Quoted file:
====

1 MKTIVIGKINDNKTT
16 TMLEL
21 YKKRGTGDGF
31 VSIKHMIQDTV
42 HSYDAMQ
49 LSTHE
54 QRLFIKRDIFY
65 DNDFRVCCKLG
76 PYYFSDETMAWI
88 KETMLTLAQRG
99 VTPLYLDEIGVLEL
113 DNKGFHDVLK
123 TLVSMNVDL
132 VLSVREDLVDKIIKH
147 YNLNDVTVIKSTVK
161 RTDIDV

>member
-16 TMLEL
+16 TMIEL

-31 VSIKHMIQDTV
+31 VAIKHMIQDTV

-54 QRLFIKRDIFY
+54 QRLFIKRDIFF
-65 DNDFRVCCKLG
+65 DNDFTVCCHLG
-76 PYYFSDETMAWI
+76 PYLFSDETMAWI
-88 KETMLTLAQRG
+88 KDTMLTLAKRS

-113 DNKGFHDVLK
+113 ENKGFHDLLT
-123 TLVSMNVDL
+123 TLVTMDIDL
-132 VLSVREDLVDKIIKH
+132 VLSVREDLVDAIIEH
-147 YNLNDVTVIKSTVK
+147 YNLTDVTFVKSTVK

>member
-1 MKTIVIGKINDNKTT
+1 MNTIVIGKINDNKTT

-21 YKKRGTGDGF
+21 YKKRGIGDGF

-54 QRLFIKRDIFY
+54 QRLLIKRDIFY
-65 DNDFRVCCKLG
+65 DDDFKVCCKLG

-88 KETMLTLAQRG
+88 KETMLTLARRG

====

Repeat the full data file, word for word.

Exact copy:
1 MKTIVIGKINDNKTT
16 TMLEL
21 YKKRGTGDGF
31 VSIKHMIQDTV
42 HSYDAMQ
49 LSTHE
54 QRLFIKRDIFY
65 DNDFRVCCKLG
76 PYYFSDETMAWI
88 KETMLTLAQRG
99 VTPLYLDEIGVLEL
113 DNKGFHDVLK
123 TLVSMNVDL
132 VLSVREDLVDKIIKH
147 YNLNDVTVIKSTVK
161 RTDIDV

>member
-16 TMLEL
+16 TMIEL

-31 VSIKHMIQDTV
+31 VAIKHMIQDTV

-54 QRLFIKRDIFY
+54 QRLFIKRDIFF
-65 DNDFRVCCKLG
+65 DNDFTVCCHLG
-76 PYYFSDETMAWI
+76 PYLFSDETMAWI
-88 KETMLTLAQRG
+88 KDTMLTLAKRS

-113 DNKGFHDVLK
+113 ENKGFHDLLT
-123 TLVSMNVDL
+123 TLVTMDIDL
-132 VLSVREDLVDKIIKH
+132 VLSVREDLVDAIIEH
-147 YNLNDVTVIKSTVK
+147 YNLTDVTFVKSTVK

>member
-1 MKTIVIGKINDNKTT
+1 MNTIVIGKINDNKTT

-21 YKKRGTGDGF
+21 YKKRGIGDGF

-54 QRLFIKRDIFY
+54 QRLLIKRDIFY
-65 DNDFRVCCKLG
+65 DDDFKVCCKLG

-88 KETMLTLAQRG
+88 KETMLTLARRG